If you tried to drive down Hudson Road this past Friday night, you probably had a bad time. As you may have noticed, 22,000 people were headed to the UNI Dome for country music star Luke Bryan's 3rd trip to Cedar Falls and the University of Northern Iowa. This time, Luke Bryan was the main attraction, as his previous trips he was either a warm up act or only sold out the McLeod Center; still a respectable 7,000 person crowd, but not quite on the same scale as Friday.
The show was a hit, and as Luke Bryan announced to the crowd that "It was my dream to sell out the UNI Dome!" the stands erupted with cheers. After playing a full hour over his regularly scheduled end time and thrilling the concert goers with a two song encore, he was off to Omaha, Nebraska for another show the next day. Those attending the show promptly left the building, not so much the parking lot, and went home after an evening of excitement. What the average concert goer wouldn't know is how much work went into setting up for that concert, and how much remained to be done post-show.
Here is roughly a 1 minute summation for you. (from Facebook)
If you took the one minute and fourteen seconds to watch that video, you now have an idea of how much work went into setting up the staging, lighting, and floor seating. If you didn't read the description or watch carefully, you probably missed the clock under the scoreboard. Setting up the entire stage and chairs took a total of about 42 hours, or three straight fourteen hour work days. If you counted, there were no less than twenty-five semi-loads of staging, production equipment, and sound gear moved in as well as a full sized crane. Catch all that? How about the upwards of 200 people that assisted in set up? The 5,400 individually labeled chairs on the floor? This set up makes UNI's May Graduation Commencement look like child's play.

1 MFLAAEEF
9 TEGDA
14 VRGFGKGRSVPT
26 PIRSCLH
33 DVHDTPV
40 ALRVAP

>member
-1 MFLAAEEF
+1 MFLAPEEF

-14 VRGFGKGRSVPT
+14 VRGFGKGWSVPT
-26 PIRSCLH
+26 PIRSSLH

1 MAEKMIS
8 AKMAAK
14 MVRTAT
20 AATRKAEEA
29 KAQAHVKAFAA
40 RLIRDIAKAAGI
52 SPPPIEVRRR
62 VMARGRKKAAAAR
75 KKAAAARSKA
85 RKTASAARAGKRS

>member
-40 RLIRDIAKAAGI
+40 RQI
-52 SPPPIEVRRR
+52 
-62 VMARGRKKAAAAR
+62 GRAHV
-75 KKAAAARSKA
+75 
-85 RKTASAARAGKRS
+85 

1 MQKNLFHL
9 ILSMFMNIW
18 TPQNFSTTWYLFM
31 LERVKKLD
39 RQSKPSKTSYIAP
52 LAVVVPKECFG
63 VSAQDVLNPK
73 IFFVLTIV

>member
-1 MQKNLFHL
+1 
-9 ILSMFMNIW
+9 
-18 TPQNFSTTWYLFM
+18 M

During the concert itself, all phases of planning must come together in unison for it to go smoothly. For this particular event, a sort of command post was utilized. It operated as a dispatch center, where someone would radio in with a problem, and the command center would radio to the nearest available person able to take care of it. Workers from all platforms are instructed to watch the crowd instead of the actual concert and monitor for any problems or potential trouble makers. All of this for the safety of 22,000 strangers, most of which have been drinking, some heavily, and some that just want to take a swing at you. I know of at least one employee that left with a heavily bruised jawbone.
Post show, the stage, chairs, lighting, sound boards, video boards, and everything else took a mere twelve hours to completely tear down and loaded out. When you compare that to the monumental number of man hours that went into planning, setting up, and putting on this type of event it seems ludicrous to even consider doing such a thing. But take a second to consider how much good it has done the community. Money from outside of the community was brought in and spent here, making the university and community more profitable. It brought our university to light for those that were previously unaware of everything our university and the UNI Dome has to offer.